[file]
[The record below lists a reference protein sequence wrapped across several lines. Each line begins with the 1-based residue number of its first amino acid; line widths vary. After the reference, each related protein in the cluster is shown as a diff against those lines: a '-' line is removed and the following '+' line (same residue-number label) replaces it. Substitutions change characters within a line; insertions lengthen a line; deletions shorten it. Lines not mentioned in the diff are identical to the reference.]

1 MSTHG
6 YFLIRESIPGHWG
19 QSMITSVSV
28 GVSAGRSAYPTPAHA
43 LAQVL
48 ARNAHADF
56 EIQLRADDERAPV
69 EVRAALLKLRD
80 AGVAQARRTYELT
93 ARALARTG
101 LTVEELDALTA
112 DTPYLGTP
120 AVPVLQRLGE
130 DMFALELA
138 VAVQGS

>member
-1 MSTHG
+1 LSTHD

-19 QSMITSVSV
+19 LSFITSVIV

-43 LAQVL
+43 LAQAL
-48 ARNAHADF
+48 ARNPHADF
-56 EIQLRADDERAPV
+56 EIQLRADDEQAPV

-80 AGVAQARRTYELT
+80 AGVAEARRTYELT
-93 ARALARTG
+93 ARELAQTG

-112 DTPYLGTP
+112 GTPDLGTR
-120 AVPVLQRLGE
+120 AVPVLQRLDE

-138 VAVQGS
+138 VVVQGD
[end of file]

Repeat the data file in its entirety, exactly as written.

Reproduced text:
[The record below lists a reference protein sequence wrapped across several lines. Each line begins with the 1-based residue number of its first amino acid; line widths vary. After the reference, each related protein in the cluster is shown as a diff against those lines: a '-' line is removed and the following '+' line (same residue-number label) replaces it. Substitutions change characters within a line; insertions lengthen a line; deletions shorten it. Lines not mentioned in the diff are identical to the reference.]

1 MSTHG
6 YFLIRESIPGHWG
19 QSMITSVSV
28 GVSAGRSAYPTPAHA
43 LAQVL
48 ARNAHADF
56 EIQLRADDERAPV
69 EVRAALLKLRD
80 AGVAQARRTYELT
93 ARALARTG
101 LTVEELDALTA
112 DTPYLGTP
120 AVPVLQRLGE
130 DMFALELA
138 VAVQGS

>member
-1 MSTHG
+1 LSTHD

-19 QSMITSVSV
+19 LSFITSVIV

-43 LAQVL
+43 LAQAL
-48 ARNAHADF
+48 ARNPHADF
-56 EIQLRADDERAPV
+56 EIQLRADDEQAPV

-80 AGVAQARRTYELT
+80 AGVAEARRTYELT
-93 ARALARTG
+93 ARELAQTG

-112 DTPYLGTP
+112 GTPDLGTR
-120 AVPVLQRLGE
+120 AVPVLQRLDE

-138 VAVQGS
+138 VVVQGD